Friday, June 16

Cooking breakfast outside on my Trangia stove

Before I explain the title of this post, let me just tell you about my trial run to Swindon railway station. I'd already ridden to Didcot station on Bob the Brompton and wanted to compare it to a route to Swindon station, which is a bit further away from us. I didn't ride the Brompton as I wasn't at all sure of a part of the route I'd chosen, which was a bridleway, so I rode the Koga. I cycled via Uffington, Shrivenham and Bourton and then on a bridleway to the village of Horpit, on the outskirts of Swindon, after which I had to negotiate unexpected building works for a new road near the Commonhead roundabout.  Despite there being no signs for pedestrians or cyclists, I found my way through, and then it was on to the cycle paths, or quiet roads on NCN route 45, in Swindon all the way to the station. The whole journey there was 19 miles and took me about 4 hours.... but I didn't set out to do it as fast as possible, but to explore a possible route and to enjoy it. And to chat to people like the lady with a dog who came along just as I was emerging from a field,  having been looking for a bit of privacy to obey the call of nature (unsuccessful) and asked me, probably because I was well off the footpath that runs through the field, if I was lost! We had a nice chat and then further on I was successful....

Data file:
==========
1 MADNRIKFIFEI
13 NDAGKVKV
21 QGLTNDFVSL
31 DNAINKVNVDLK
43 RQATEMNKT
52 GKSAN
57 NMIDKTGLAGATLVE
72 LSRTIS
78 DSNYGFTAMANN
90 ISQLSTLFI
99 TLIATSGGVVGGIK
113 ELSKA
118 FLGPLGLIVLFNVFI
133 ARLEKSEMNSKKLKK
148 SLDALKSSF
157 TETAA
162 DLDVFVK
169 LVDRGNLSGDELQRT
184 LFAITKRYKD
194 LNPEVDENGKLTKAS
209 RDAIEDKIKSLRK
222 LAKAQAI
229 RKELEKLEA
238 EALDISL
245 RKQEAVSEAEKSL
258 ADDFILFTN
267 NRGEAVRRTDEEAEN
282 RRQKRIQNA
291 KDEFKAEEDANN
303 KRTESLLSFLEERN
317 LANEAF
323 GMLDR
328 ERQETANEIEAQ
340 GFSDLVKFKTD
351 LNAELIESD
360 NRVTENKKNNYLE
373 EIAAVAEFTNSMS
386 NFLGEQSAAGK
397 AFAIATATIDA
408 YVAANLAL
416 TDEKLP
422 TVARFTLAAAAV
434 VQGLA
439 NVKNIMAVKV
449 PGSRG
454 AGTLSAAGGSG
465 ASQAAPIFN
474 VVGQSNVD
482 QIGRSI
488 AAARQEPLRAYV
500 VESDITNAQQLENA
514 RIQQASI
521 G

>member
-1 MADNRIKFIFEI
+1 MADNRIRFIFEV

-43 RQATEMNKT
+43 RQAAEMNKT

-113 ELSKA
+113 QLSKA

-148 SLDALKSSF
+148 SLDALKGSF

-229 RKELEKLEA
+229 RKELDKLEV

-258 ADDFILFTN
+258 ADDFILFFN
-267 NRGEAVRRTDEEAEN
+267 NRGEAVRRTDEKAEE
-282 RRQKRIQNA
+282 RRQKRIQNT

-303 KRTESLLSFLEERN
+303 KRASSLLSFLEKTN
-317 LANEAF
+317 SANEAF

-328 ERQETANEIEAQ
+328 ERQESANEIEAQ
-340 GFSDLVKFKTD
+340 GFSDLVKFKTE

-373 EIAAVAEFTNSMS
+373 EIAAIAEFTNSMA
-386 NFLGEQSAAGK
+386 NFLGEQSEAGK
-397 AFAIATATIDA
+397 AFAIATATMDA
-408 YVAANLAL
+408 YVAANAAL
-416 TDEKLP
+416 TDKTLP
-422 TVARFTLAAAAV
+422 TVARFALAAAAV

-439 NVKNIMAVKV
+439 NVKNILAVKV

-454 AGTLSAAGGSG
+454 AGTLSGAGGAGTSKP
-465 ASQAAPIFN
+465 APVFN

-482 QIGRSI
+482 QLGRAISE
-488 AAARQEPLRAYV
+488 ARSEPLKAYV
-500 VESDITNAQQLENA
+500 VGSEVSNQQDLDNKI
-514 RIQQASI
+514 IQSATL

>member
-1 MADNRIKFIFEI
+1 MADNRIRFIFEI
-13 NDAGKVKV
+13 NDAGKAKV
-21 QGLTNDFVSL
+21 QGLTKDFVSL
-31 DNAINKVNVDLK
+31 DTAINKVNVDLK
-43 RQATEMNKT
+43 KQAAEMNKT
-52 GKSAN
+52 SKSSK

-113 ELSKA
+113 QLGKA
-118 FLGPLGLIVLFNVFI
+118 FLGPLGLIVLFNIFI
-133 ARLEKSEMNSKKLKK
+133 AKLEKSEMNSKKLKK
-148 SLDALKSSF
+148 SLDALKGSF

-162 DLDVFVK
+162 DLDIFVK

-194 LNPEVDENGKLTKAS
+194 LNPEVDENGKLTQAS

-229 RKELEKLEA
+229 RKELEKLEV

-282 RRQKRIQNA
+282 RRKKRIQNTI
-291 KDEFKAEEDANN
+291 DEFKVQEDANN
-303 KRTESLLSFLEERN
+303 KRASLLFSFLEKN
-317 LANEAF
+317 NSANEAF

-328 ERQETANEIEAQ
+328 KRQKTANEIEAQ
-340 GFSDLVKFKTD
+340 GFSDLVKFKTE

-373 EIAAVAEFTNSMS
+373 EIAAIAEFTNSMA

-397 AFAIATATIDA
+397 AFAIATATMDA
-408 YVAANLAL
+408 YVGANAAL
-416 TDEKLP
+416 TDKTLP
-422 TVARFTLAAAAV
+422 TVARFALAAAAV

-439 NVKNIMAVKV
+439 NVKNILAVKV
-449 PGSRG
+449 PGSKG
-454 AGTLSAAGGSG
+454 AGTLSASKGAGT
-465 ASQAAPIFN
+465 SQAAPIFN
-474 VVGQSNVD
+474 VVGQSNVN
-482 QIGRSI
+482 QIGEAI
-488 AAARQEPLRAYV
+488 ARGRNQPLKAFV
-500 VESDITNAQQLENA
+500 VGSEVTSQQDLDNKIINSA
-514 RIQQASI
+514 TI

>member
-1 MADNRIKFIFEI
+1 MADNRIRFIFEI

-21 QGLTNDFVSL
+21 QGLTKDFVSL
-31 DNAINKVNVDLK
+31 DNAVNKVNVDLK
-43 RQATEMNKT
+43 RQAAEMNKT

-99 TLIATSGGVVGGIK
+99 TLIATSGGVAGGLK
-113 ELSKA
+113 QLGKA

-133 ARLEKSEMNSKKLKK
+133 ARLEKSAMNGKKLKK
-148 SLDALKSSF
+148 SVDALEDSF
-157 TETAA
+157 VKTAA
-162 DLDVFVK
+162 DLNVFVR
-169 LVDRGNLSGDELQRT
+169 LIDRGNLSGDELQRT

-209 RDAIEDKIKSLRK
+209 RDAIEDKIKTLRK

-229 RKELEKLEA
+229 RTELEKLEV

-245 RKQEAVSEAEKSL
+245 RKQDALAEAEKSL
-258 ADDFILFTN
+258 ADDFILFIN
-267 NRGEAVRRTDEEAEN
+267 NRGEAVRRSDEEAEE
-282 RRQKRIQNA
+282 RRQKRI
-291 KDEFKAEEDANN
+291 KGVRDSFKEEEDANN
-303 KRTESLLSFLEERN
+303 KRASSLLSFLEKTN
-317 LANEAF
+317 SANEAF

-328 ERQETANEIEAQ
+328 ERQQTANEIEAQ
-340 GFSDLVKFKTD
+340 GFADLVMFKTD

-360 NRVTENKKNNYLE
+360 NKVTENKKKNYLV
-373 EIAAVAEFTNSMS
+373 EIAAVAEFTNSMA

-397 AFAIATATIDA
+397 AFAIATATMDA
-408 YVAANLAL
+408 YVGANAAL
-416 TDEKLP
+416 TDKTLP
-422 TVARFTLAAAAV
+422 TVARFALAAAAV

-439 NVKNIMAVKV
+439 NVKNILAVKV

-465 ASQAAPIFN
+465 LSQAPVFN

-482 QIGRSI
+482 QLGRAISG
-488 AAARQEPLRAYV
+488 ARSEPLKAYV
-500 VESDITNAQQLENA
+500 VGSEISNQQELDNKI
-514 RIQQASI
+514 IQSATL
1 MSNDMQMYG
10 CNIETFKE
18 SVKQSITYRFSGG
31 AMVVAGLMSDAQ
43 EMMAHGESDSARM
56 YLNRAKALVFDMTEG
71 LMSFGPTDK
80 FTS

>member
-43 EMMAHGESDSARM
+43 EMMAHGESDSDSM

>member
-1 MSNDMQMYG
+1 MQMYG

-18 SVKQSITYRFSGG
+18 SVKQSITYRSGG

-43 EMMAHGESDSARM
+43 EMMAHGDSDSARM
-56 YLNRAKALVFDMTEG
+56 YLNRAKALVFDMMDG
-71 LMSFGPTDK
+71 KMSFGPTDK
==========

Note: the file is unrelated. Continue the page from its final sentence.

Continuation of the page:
The bridleway was very muddy in one or two spots but I got round them, and by now they will probably have dried up. It was a really lovely route as far as the roundabout, and even after that in Swindon town it was mainly traffic free. It's rather an odd feeling to cycle somewhere you've only ever driven to before. "Did I really get here on my bike?" I found myself thinking.